Dr. John Has A New Album, "Locked Down,” And Tribute To Louis Armstrong.

Dr. John
For decades Dr. John, the New Orleans pianist and songwriter, has stubbornly inhabited the psychedelic voodoo stage persona he created in the late 1960s. He still walks around with an African staff adorned with totems, bones, an alligator tooth, a vial full of a friend’s ashes and a juju bag.

Dr. John and his African staff. He is in residence at the Brooklyn Academy of Music. But at 71, when many musicians might be cashing in on nostalgia tours or eyeing retirement, Dr. John appears to be stepping outside of that persona, both personally and professionally. He has an ambitious new album, “Locked Down” (Nonesuch), a collaboration with Dan Auerbach, the singer and guitarist from the popular blues-rock duo the Black Keys. And this weekend he begins a three-week residency at the Brooklyn Academy of Music, a series of nine concerts intended to celebrate his contribution to American music over six decades.

To hear him tell it, the album and the concerts mesh with his recent effort to set his life in order after years of reckless living. He says an important part of that is making amends to his children, whom he neglected because he was a traveling piano man. (“Locked Down,” due out on Tuesday, is dedicated to his 11 children and grandchildren.)

“I seem to have lost sight of some things and I’m revamping myself,” he said this week during a conversation in the lounge of a TriBeCa hotel. “One of my defects is I get caught up in so many things that I neglect certain things. I just don’t want to neglect my children no more.”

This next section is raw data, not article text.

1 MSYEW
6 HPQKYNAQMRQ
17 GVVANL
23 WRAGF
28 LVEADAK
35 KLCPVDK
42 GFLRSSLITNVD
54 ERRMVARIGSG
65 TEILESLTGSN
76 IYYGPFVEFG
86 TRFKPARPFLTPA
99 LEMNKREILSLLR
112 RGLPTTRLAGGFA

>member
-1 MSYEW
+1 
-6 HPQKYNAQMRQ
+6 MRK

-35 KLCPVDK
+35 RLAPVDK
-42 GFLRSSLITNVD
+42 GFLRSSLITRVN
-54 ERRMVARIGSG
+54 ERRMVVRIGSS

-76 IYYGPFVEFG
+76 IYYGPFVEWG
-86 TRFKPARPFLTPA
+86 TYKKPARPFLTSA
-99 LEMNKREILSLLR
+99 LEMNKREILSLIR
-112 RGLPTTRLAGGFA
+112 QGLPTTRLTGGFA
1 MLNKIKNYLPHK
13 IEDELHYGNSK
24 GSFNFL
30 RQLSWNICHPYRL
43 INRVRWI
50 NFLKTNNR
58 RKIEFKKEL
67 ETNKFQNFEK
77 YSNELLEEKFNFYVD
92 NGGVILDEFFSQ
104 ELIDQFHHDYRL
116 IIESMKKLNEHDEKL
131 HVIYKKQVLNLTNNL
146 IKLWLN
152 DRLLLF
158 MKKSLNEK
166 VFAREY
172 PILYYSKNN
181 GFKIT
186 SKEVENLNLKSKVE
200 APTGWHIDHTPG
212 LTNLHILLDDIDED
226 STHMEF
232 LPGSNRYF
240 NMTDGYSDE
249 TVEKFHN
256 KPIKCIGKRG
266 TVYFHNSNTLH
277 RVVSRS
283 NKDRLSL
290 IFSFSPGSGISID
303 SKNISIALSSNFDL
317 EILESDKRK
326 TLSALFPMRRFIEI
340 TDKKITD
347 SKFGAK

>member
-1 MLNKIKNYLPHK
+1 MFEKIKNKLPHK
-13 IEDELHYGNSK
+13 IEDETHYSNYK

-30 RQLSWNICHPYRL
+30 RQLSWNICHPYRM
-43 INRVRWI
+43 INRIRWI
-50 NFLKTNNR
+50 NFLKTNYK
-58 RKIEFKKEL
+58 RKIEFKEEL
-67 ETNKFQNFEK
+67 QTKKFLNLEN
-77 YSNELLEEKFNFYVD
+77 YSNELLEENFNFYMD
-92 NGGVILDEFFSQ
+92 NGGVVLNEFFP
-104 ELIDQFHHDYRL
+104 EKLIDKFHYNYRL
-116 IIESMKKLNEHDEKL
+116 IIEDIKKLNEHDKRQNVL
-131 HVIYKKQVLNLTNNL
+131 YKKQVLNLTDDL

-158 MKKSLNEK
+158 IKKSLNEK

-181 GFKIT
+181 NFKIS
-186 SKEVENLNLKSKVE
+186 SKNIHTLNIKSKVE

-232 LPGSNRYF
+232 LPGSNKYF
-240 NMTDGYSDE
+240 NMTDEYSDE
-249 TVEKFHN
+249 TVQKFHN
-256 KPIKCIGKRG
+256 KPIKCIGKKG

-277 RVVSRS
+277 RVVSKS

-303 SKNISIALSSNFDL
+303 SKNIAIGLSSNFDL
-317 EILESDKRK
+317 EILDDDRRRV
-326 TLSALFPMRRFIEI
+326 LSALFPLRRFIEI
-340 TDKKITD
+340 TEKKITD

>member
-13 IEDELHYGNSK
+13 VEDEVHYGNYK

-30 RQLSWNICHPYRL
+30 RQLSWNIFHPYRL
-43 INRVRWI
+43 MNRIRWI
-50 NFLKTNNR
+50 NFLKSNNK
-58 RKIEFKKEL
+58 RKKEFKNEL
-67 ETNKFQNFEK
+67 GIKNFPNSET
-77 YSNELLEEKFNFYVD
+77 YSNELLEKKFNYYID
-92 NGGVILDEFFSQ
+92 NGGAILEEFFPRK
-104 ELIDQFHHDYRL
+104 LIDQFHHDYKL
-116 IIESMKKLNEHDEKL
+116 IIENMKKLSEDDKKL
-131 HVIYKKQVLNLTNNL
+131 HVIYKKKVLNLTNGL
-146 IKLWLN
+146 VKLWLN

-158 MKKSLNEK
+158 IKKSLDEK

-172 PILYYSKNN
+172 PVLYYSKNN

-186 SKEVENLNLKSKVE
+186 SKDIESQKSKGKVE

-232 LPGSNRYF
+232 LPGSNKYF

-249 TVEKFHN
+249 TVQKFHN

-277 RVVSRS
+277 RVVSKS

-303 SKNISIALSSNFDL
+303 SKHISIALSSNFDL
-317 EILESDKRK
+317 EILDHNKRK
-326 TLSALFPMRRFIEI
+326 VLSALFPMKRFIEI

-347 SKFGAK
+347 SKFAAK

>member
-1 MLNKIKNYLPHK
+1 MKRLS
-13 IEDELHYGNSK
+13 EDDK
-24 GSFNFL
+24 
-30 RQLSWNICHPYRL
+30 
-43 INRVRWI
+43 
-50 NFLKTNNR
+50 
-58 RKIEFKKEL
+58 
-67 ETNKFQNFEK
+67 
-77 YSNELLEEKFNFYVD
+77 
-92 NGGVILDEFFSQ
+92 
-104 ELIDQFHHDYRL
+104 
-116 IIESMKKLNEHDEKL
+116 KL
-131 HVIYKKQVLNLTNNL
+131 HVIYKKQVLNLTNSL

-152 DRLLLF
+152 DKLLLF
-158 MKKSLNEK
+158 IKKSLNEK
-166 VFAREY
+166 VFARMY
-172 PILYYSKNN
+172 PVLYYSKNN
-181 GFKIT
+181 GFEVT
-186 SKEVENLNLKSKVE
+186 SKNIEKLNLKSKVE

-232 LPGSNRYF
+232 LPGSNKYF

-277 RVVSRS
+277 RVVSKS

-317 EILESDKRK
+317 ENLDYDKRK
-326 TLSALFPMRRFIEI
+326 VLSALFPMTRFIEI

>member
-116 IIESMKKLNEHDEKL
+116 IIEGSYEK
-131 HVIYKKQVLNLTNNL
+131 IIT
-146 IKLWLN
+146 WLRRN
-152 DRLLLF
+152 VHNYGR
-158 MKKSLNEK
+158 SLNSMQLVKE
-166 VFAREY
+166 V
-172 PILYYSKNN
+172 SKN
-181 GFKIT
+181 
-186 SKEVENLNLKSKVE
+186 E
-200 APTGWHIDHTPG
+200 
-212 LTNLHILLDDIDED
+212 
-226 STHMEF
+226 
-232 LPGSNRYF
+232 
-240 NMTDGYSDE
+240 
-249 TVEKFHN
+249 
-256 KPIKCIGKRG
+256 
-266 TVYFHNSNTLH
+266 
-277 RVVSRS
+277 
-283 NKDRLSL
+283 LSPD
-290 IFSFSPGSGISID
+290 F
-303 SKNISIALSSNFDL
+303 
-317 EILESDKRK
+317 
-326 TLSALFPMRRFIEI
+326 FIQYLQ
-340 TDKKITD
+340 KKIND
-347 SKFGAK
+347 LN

Mr. Auerbach, 33, said one of his goals in producing the album was to persuade Dr. John to let his mask slip and to create songs about Mac Rebennack, his real self. “Sometimes, when you are a character, I think it can be draining emotionally and personally,” Mr. Auerbach said during an interview in the East Village. “And Mac as a human has so much to say and so many real-life experiences. I wanted the music of Dr. John and the lyrical content of Mac Rebennack.”

Dr. John said Mr. Auerbach had created a rough-edged sound during 17 intense days of recording in Nashville last fall. “He pushed and pulled me in some ways that made something different happen,” Dr. John said. “He’s an aware little cat.”

The album is a departure for Dr. John, who on recent records has stuck close to the mix of New Orleans jazz, funk and soul that he has mined since the 1970s. But “Locked Down” sounds raw, with staccato songs set to urgent, turbulent grooves, their beats drawing as much from African pop music as from American R&B.

Dr. John also stays away from his trademark barrelhouse piano on most tracks, playing a Farfisa organ instead. He sings in his raspy growl about the wages of living a wild life, about his experiences in prison and about being shot, and about his sorrow over being an absent father.

“When you are in the games I was in my life, confusement abounds,” he said. “You leave your children in the middle of a lot of mess.”

The record has an African flavor beyond the rhythms. When Mr. Auerbach first approached Dr. John in 2010 about doing an album, he played him Ethiopian jazz by the vibraphonist Mulatu Astatke to give him an idea of the otherworldly keyboard sounds he was after. “I wanted it not to be a throwback album,” Mr. Auerbach said. “I wanted young people to hear it and fall for this stuff, not in a retro way.”

He then recruited young musicians steeped in African pop. They were anchored by the German drummer Max Weissenfeldt, who specializes in Ethiopian and Afro-pop beats, and the bassist Nick Movshon, a New Yorker who has mastered several African styles. They ate Ethiopian food and listened to African jazz during the 10 days in September when they wrote and recorded instrumental tracks at Mr. Auerbach’s studio, Easy Eye Sound.

“It was funny because we were sitting in his studio and we’d be on a roll from eating Ethiopian food and listening to Ethiopian jazz,” Dr. John said, “and then we’d cut something, and it kind of rubbed off. There is a lot of northwest African stuff in there and northeast African stuff, and there is some stuff that reminds me a little bit of Fela Kuti.”

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